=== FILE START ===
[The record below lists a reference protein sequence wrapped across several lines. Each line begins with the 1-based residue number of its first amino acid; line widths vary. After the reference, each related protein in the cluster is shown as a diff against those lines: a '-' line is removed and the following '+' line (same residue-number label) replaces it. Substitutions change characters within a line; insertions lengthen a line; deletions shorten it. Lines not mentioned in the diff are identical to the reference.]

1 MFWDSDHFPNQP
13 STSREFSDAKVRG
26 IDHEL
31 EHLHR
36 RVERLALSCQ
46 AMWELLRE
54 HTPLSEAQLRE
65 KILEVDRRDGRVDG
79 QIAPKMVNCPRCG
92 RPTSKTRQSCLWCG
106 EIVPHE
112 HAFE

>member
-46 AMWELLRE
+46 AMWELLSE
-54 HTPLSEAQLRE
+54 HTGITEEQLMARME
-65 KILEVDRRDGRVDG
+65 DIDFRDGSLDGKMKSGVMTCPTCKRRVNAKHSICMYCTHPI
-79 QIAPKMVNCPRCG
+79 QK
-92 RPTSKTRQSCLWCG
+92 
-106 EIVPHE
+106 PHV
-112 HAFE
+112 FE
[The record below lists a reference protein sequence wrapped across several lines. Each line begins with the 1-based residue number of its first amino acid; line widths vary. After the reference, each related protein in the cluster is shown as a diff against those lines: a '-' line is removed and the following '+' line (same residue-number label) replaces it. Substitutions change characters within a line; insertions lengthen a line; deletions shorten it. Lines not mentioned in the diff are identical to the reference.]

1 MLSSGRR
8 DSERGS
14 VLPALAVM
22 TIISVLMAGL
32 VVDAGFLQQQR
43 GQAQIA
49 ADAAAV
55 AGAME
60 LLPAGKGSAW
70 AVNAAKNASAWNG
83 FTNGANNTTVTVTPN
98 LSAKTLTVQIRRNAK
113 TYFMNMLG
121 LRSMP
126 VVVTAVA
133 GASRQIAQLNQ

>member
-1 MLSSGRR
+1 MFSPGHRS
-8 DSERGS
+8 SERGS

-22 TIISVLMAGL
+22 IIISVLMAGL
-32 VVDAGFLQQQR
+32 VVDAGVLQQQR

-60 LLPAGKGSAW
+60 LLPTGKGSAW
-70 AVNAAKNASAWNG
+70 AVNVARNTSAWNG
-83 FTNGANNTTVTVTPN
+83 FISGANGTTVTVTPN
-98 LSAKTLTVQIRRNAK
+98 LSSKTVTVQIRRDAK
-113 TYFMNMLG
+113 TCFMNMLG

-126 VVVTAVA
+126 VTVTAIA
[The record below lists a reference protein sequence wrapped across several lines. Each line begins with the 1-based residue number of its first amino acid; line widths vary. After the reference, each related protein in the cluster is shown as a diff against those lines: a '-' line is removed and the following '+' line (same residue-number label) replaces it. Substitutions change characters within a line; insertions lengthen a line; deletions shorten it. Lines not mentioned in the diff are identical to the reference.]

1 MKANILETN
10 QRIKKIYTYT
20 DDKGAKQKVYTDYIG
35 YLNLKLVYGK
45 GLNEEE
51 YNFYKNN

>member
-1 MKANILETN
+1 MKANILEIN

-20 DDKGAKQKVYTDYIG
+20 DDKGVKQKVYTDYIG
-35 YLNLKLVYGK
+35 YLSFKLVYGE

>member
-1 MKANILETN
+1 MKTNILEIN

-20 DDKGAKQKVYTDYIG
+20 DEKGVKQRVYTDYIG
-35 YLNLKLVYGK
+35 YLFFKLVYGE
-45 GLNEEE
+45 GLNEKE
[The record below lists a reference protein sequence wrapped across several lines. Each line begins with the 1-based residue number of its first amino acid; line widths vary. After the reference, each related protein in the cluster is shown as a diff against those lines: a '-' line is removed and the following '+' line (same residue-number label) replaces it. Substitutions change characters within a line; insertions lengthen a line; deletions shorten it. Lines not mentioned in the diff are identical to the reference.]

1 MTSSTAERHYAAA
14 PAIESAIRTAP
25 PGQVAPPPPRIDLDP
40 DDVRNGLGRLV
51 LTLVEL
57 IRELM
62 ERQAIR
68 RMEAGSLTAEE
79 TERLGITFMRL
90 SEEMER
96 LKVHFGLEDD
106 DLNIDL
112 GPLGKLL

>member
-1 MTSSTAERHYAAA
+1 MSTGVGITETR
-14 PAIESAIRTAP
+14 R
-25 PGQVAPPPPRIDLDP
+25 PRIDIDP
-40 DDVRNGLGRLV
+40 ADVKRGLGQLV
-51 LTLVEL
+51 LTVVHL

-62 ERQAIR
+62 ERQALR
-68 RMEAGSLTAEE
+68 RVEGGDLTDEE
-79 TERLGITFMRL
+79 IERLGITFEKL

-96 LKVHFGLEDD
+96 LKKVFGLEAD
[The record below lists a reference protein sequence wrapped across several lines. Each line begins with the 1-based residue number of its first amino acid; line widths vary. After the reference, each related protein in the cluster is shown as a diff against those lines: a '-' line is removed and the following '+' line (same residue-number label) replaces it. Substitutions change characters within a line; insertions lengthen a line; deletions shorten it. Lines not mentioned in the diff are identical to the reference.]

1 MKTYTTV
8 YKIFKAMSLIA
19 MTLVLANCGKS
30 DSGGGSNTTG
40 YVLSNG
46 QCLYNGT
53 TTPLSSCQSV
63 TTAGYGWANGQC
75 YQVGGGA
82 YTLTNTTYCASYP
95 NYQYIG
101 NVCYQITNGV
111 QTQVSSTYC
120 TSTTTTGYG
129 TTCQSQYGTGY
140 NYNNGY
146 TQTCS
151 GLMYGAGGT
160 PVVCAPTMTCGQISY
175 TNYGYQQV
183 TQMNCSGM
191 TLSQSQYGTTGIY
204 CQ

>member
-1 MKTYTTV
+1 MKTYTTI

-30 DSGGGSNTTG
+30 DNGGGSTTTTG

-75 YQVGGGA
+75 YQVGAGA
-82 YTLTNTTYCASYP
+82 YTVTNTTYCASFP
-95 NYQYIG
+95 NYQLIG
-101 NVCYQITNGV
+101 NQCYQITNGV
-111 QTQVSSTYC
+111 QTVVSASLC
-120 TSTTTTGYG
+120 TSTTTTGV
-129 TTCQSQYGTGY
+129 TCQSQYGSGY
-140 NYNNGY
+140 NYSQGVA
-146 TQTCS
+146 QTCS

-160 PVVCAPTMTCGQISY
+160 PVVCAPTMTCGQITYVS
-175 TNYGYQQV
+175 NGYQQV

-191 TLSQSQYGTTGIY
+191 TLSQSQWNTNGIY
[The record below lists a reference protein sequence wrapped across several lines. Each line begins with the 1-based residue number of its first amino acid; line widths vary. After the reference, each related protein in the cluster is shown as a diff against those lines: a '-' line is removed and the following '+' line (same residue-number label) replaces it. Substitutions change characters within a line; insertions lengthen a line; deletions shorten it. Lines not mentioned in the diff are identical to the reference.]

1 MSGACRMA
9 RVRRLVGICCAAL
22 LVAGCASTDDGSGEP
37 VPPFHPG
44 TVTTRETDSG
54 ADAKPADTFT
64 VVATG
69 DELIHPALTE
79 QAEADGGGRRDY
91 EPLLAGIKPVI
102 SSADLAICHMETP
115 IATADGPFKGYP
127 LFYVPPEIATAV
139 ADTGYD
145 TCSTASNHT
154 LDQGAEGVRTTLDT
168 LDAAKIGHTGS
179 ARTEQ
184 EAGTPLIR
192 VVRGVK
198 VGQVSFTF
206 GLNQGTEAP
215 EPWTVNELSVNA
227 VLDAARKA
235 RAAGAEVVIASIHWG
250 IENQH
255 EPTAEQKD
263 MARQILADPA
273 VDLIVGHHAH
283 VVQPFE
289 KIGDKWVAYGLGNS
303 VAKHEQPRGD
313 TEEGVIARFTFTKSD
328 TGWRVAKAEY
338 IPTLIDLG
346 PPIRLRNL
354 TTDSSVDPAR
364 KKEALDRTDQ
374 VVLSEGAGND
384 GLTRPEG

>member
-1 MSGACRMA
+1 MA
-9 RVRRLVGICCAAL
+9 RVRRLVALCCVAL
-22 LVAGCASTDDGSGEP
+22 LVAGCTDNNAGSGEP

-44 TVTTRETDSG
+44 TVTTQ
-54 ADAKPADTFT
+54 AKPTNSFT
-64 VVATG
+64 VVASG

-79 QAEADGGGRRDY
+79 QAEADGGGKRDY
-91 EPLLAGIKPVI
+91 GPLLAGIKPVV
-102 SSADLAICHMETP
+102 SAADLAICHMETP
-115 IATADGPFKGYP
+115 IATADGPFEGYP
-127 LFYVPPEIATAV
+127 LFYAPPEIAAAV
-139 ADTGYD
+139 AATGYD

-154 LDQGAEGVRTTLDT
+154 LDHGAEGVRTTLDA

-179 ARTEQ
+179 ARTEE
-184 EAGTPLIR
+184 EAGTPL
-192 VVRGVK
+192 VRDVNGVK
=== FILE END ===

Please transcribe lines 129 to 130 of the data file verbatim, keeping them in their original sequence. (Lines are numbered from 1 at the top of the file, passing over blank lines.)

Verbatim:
46 QCLYNGT
53 TTPLSSCQSV